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NFC: river report


River News for the Week of July 28, 2000 

NW SALMON: Leaders of conservation groups this week united to express
deep disappointment with the Administration's draft salmon recovery plan,
five years in the making, saying the plan amounts to "a death sentence
for the salmon" if changes aren't made before it is finalized. The
national conservation leaders agreed that the plan to recover the wild
salmon of the Pacific Northwest leaves out basic measures needed to avoid
extinction, or delays them too long to work for the salmon, rendering it
"just a plan for more planning" and inviting further lawsuits. Removal of
four dams on the lower Snake River in Washington state to save the
salmon, for example, remains only a distant option with many obstacles
remaining in the way. An "aggressive program" of other measures short of
dam removal to bring the salmon back--which federal officials promised in
testimony last week--is also lacking in this week's draft, which is to
become a final document later in the year. The central document of the
plan is a draft Biological Opinion from the National Marine Fisheries
Service (NMFS) about the operation of hydropower dams on the Columbia and
Snake Rivers, including four dams on the lower Snake in Washington state
that scientists say need to be bypassed as part of any successful salmon
recovery effort. Under current conditions, the Snake River's wild
spring/summer chinook salmon will likely be functionally extinct by 2017,
according to a study released last year by Trout Unlimited. The study's
predictions were bolstered when two of seven indicator stocks of wild
Snake River salmon produced zero adults returning to spawn in 1999. 

Also released this week were related draft documents from other federal
agencies describing reforms to hatcheries and harvest, and habitat-saving
measures other than hydropower reforms. Gene Karpinski of U.S. Public
Interest Research Group said that they are missing the aggressive actions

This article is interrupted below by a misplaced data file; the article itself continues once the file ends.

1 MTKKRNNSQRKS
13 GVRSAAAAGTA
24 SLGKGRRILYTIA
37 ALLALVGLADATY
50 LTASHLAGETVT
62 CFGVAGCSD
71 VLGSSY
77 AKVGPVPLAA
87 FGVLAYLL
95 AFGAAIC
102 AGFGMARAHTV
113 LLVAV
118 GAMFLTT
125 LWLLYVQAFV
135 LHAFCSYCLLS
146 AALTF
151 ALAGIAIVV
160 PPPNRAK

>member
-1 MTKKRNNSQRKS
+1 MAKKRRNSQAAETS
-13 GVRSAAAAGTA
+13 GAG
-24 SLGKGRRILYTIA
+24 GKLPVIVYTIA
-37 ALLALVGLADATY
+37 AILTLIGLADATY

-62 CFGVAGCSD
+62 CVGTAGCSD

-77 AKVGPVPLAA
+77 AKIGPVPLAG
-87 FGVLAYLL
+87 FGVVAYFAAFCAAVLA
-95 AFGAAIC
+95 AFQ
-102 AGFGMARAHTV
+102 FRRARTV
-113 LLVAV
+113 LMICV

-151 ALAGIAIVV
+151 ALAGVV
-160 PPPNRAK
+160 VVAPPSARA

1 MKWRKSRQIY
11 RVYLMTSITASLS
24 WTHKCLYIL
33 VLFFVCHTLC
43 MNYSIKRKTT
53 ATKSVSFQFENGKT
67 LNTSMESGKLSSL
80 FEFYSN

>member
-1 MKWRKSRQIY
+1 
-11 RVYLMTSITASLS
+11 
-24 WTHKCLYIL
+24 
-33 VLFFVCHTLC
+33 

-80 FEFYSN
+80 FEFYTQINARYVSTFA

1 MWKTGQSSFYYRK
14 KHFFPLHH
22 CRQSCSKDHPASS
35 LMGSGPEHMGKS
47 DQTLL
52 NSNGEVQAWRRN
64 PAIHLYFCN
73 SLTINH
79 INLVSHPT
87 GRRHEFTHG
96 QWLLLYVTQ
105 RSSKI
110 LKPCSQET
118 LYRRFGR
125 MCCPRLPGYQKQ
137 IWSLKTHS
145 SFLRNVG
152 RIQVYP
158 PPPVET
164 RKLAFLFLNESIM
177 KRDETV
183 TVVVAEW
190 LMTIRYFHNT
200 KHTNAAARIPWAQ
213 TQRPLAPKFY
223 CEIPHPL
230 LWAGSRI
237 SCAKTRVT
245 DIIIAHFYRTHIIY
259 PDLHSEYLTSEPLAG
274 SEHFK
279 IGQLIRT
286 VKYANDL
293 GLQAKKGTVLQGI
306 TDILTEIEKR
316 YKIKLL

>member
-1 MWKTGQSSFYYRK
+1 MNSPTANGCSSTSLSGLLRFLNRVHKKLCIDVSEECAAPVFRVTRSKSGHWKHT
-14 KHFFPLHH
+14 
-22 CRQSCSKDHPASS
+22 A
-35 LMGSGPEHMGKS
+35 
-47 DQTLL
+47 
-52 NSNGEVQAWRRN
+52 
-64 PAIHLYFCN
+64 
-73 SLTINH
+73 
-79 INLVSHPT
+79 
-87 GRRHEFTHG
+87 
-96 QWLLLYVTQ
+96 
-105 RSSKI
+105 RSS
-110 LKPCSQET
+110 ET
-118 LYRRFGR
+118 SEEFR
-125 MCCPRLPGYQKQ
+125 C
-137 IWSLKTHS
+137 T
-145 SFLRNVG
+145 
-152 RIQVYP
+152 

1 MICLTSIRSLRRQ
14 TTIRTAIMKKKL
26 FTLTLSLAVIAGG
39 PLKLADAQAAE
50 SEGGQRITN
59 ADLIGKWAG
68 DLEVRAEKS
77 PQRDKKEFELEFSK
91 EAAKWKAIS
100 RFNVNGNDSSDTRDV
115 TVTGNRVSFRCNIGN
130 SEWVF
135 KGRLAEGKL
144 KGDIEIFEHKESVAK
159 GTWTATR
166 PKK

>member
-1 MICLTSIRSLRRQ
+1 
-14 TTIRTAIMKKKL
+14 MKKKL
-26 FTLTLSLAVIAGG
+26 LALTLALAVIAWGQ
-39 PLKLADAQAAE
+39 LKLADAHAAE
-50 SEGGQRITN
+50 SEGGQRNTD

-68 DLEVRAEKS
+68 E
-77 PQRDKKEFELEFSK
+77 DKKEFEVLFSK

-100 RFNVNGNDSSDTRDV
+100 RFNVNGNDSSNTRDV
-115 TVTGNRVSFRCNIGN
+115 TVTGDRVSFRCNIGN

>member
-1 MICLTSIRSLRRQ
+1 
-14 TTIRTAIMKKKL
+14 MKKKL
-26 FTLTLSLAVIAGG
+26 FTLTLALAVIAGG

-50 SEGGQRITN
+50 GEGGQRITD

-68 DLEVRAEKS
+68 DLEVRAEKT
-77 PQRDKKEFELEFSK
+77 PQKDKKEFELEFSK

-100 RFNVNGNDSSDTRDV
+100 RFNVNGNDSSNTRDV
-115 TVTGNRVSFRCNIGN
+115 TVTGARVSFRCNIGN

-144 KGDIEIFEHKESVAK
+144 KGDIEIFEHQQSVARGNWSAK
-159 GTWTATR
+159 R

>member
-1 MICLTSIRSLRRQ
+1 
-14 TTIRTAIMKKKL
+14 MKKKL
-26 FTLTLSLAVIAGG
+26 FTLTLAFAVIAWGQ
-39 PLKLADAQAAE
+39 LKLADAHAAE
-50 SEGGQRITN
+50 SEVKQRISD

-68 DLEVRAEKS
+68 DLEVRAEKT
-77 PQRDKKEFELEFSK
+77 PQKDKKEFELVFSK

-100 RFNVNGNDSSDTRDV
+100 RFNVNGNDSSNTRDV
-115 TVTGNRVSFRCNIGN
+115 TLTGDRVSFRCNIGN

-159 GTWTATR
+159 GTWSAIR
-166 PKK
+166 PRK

needed to help bring back the Snake River's endangered salmon and
steelhead, such as immediate flow improvements in Snake River
tributaries, and allowing summer spillage over the dams. (American Rivers
press release 7/27)

In a related story, the National Hydropower Association has commended the
Clinton Administration for delaying its decision on Snake River dam
removal, but has sent a letter urging the administration to include new
turbine technologies in its salmon recovery plans. As reports the
National Hydropower Association (7/22), they are advocating incorporating
the Advanced Hydropower Turbine Systems (AHTS) program into the salmon
recovery strategy. The AHTS program is designed to improve the
environmental performance of hydroelectric operations. According to the
association, a modified turbine tested at Bonneville Dam has reduced fish
mortality by as much as 50%.

     *     *     * 

OCKLAWAHA RIVER: A judge this week denied the request by the state of
Florida to call a temporary halt to the clear-cutting of land along the
Rodman Reservoir, threatening plans to restore the scenic Ocklawaha
River. As reports the Daytona Beach News-Journal (7/26), state Department
of Environmental Protection lawyers argue that timber harvesting will
inflict severe damage, though the judge says the state has failed to
prove its claim that the cutting would cause immediate and irreparable
harm. The ruling now allows the paper corporation Georgia Pacific, the
land owner, to proceed with the harvest, at the opposition of
environmentalists who just last week were applauding the new plan to
dismantle the dam at Rodman Reservoir and restore the Ocklawaha River.
Harvesting of the trees will cause erosion and allow more contaminants
from surface water runoff to enter the river.

     *     *     * 

PINTO CREEK: EPA officials this week issued a stormwater drainage permit
to the Carlota Copper project on Pinto Creek in Arizona that
environmentalists fear will clear the way for the controversial new mine
to be built along the creek. Environmental groups have been fighting
against the project since 1995, which would use 3,050 acres of private
and Forest Service land. As reports the Arizona Republic (7/25), much of
that land is along the 28 mile long Pinto Creek, which is considered by
environmentalists as one of the "last true desert streams in the state."
Pinto Creek was listed as one of America's most endangered rivers in 1997
and 1998 due to this threat. As reports the Republic, the Carlota plan
"calls for the creek to be moved several hundred yards via concrete dams
and diversions to allow mining of ore beneath the natural stream bed."
EPA officials say they are satisfied with their deal with Cambior Inc,
the Canadian mine owner, who has agreed to clean up some of the mess from
the nearby Gibson mine and to not raise the amount of copper in Pinto

     *     *     * 

PESTICIDES AND SALMON: The Washington Toxics Coalition in Seattle and the
Northwest Coalition for Alternatives to Pesticides in Eugene have
announced their intention to sue the Environmental Protection Agency for
failing to develop a plan to safeguard salmon from pesticides in the
region's streams and rivers.  The EPA must now act within 60 days to